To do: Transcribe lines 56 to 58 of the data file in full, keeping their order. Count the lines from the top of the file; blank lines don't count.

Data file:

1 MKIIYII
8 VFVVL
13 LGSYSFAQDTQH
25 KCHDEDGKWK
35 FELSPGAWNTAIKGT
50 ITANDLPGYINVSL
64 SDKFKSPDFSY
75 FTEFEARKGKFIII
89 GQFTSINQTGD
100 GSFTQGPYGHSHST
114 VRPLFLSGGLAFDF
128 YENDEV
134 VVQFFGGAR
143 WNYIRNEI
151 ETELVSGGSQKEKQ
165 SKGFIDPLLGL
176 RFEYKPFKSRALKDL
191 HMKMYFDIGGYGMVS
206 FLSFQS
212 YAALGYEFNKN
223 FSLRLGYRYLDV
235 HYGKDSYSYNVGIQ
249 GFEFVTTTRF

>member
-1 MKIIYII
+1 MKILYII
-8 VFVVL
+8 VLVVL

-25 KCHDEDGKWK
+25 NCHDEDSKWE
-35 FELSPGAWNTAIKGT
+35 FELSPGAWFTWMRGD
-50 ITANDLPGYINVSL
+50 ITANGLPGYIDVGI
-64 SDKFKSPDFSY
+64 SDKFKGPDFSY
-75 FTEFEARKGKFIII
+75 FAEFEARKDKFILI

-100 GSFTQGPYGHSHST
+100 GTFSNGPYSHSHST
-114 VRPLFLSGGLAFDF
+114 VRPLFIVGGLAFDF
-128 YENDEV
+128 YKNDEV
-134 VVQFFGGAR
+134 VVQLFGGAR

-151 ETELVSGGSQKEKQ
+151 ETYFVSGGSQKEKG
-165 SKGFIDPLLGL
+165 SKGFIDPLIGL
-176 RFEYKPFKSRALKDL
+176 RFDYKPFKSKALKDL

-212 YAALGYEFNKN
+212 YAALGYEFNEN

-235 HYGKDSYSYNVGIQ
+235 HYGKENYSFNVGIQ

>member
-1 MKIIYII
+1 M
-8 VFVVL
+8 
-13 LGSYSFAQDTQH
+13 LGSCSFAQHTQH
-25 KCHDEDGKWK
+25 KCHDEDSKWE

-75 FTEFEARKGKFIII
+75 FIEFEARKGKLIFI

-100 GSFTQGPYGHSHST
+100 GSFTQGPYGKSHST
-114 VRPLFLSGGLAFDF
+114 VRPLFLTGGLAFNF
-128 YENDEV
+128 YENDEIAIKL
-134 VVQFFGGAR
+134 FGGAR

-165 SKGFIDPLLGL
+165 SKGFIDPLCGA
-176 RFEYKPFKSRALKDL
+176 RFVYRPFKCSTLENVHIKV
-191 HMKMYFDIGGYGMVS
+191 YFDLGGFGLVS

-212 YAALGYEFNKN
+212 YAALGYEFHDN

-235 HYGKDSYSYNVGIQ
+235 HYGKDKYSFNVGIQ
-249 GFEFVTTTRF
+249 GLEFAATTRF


+235 HYGKENYSFNVGIQ

>member
-1 MKIIYII